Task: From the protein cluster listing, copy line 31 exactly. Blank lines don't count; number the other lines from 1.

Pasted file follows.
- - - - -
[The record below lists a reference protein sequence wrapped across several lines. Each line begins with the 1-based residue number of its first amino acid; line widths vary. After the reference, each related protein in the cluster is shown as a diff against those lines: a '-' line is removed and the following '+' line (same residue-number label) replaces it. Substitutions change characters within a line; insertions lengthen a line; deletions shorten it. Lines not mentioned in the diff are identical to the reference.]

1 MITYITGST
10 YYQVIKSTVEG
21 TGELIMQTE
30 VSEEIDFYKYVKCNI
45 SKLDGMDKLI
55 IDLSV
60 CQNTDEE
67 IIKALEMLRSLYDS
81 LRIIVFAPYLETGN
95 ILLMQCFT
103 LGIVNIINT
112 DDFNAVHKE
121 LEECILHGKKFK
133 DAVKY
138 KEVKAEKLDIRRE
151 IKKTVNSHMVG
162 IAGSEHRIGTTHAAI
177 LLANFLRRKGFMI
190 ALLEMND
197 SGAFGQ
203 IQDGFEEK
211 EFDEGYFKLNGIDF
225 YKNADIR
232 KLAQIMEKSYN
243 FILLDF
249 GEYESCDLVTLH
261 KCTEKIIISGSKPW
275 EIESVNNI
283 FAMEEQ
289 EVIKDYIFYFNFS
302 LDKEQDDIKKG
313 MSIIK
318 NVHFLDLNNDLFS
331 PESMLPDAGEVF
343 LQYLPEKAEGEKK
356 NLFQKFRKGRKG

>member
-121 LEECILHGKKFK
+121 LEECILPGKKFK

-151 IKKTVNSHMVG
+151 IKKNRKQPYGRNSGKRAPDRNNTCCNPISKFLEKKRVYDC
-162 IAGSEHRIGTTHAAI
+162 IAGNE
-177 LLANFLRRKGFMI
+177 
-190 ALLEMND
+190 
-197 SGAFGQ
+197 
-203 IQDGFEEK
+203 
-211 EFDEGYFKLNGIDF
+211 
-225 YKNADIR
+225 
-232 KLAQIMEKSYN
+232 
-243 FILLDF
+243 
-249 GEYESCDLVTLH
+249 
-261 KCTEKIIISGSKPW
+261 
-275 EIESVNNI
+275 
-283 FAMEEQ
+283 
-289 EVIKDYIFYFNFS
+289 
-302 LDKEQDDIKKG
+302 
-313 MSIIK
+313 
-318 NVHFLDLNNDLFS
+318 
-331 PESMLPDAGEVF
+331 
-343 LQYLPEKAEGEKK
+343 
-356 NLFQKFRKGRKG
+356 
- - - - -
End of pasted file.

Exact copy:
289 EVIKDYIFYFNFS